Hill Chart is a Basecamp invention that let’s you have a 10,000-feet view of your project. Here’s what a Hill Chart looks like:
The hill is divided into two parts. You have the uphill which is all about figuring things out. And then you have the downhill for implementation.
Your main project’s smaller sub-projects are placed on that hill depending on where you think they currently are in terms of progress. If you haven’t figured out how you’re going to finish one of the sub-projects or if there are many known unknowns, you place that sub-project on the uphill. Once you reach a point where those known unknowns are solved, you can place the sub-project on the downhill.
As a result, if you look at a Hill Chart you can see what’s actually finished, what’s going to get finished and what needs to be figured out. That’s so much more helpful when it comes to answering the question of how ready your project is compared to some double-digit percentage number or the number of items in your product backlog.
I’m not really a Basecamp user. This post is not about a software feature. I just want to tell you why I love the idea of the Hill Chart.
There’s the part that’s easy to like…
I have a really hard time with keeping many things in my head at the same time. When you have a new project, it’s pretty easy to have a comprehensive understanding of what you’re doing now and what needs to be done next because the project isn’t that big yet in terms of project details. But once time progresses your project will become more complex as new issues emerge and as you start breaking big tasks into smaller tasks.
At this point I usually get overwhelmed by all of these new details. My anxiety levels shoot up as I feel less in control.
For me, the best way to combat these counter-productive emotions is to restore that initial understanding of the project the best I can. I try to look at the big picture. For a second, I try to remove the details from my mind. I try to see how far I’ve come, where I’m right now and what’s still ahead.
This is why I like User Story Maps more than plain old Kanban boards. When I look at a Kanban board, I don’t see where I’m at. All I see is details. With a User Story Map I get the big picture. I can see the project backbone. I get to see why we’re building the thing we’re building.
And this is why I love the Hill Chart. I look at Basecamp’s examples of Hill Charts and I have no idea what are the details of those samples. I have no idea what’s the backstory. I have no idea who the team is. But I feel like I have a deeply satisfying understanding of the overall state of the project.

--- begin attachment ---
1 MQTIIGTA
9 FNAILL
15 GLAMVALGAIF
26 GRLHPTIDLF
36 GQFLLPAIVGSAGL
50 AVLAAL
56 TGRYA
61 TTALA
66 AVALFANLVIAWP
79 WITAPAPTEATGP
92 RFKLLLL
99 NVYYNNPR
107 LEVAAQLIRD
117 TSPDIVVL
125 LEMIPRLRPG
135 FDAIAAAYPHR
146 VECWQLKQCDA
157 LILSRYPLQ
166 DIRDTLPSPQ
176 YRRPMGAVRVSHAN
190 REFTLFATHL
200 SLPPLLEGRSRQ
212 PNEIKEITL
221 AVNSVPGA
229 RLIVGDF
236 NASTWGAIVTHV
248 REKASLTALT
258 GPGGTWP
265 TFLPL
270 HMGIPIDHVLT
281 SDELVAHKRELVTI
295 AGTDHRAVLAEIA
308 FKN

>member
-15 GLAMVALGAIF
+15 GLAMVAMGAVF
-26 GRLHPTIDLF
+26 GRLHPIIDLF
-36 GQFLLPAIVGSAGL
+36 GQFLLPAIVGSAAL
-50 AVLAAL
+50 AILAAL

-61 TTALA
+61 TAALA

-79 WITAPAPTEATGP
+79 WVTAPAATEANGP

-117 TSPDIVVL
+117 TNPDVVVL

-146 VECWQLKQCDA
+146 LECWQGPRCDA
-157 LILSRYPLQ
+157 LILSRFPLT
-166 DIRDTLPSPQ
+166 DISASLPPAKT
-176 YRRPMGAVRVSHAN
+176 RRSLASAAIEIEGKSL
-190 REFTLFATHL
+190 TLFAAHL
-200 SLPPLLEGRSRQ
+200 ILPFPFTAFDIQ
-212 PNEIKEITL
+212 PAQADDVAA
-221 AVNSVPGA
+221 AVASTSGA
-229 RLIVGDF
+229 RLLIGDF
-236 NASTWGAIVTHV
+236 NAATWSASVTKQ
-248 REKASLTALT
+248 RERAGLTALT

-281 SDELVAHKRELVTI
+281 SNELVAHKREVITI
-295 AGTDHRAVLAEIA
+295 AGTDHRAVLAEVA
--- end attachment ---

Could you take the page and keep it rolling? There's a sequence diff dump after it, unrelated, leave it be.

…and there’s the part that requires some work from me
If I want to embrace the Hill Chart, I need to embrace one thing that I’m not comfortable with. This one thing is that this is a chart that’s not metric driven nor will it ever be.
You can’t first measure your work hours or your finished tasks and then place your dot at some exact point on the Hill Chart. You honestly just place the dot where you feel like it needs to be placed at.
Hill Chart is a chart, driven by qualitative data instead of a chart driven by quantitative data.
Qualitative data is messy and ambiguous. Quantitative data, on the other hand, is more or less just factual data about something. Messy and ambiguous means that you have to have more interactions with people to create a shared understanding of the data. Messy and ambiguous means that you will never stop questioning whether your data is correct or not.
But there is so much value in that qualitative data. There is value in those interactions and discussions with real people. There is value in not going on an endless search for an absolute truth if you can give a close enough data point right now, today.
If you want to learn more about the Hill Chart, here is Basecamp’s blog post about it https://m.signalvnoise.com/new-in-basecamp-see-where-projects-really-stand-with-the-hill-chart-ca5a6c47e987. Here is their YouTube video about the chart https://www.youtube.com/watch?v=UlLkS0lxRV0.